In June, the Federal Motor Carrier Safety Administration announced updates to its Hours of Service rules. These updates, which went into effect Sept. 29, change how long-haul drivers are required to take breaks and extends the distance short-haul drivers can travel in a day.
Find out what drivers need to know about these new rules.
Changes to the Rules
The Hours of Service rules were implemented by the FMCSA to prevent drivers from becoming drowsy behind the wheel to keep themselves and others on the roadways safe. The four key changes to the HOS rules that the agency announced in June are:
- 30-minute break requirement: To increase safety and to add flexibility for the 30-minute break rule, drivers are required to take a break after eight hours of consecutive driving. The break can be used by a driver while on-duty – and not driving status – rather than off-duty status.
- Sleeper berth provision: The sleeper berth exception has been modified so drivers can split their required 10 hours of off-duty time into two periods, either eight hours in the berth and at least two hours off-duty, or seven hours in the berth and three hours off-duty. Neither period will count against the driver’s 14-hour driving window.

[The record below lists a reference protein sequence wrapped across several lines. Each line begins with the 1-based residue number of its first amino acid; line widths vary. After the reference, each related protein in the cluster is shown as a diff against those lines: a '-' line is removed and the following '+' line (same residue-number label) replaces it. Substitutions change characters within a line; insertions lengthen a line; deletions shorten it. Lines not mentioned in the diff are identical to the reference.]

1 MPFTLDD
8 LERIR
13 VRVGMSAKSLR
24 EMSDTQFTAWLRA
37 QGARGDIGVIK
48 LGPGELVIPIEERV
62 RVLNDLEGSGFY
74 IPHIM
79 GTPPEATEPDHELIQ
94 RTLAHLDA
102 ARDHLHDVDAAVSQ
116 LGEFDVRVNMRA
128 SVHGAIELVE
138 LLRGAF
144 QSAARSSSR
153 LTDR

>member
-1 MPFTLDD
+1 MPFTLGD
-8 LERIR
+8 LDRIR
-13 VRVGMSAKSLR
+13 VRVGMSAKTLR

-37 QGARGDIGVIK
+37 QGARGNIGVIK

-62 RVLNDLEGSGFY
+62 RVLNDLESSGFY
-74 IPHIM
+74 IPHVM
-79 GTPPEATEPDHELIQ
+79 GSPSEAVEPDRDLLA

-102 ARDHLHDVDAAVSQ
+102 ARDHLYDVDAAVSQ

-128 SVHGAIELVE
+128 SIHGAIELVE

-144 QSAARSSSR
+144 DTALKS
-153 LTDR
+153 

- Adverse driving conditions exception: The adverse driving conditions exception is modified to extend the maximum window during which driving is permitted by two hours.
- Short-haul exception: The short-haul exception is available to certain commercial drivers by lengthening the drivers’ maximum on-duty period from 12 to 14 hours and extending the distance limit within which the driver can operation from 100 air miles to 150 air miles.
A complete list of the rules can be found on the FMCSA website.
Who Is Required to Follow HOS Rules
According to the FMCSA, most commercial motor vehicle (CMV) drivers must follow the HOS rules. The agency lists a CMV as a vehicle that is used as part of a business and in interstate commerce. It also includes any asset that fits the following criteria:
- Weighs more than 10,001 pounds.
- Has a gross vehicle weight rating or gross combination weight rating of 10,001 pounds or more.
- Is designed or used to transport 16 or more passengers (including the driver) not for compensation.
- Is designed or used to transport nine or more passengers (including the driver) for compensation.
- Is transporting hazardous materials in a quantity requiring placards.
The FMCSA provides HOS resources for drivers and fleets on its website, including webinars, FAQs and fact sheets.
To learn how RTA Fleet Management Software can keep your fleet vehicles on the roadways, contact us today to schedule a demo or start a free trial!